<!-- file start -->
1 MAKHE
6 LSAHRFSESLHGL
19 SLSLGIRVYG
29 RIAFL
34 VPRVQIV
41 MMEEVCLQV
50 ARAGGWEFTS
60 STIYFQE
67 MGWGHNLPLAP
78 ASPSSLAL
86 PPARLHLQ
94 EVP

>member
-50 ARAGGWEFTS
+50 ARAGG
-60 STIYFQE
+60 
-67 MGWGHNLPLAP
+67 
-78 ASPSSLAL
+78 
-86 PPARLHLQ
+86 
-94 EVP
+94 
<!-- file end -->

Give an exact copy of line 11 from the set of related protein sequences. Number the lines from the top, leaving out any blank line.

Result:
86 PPARLHLQ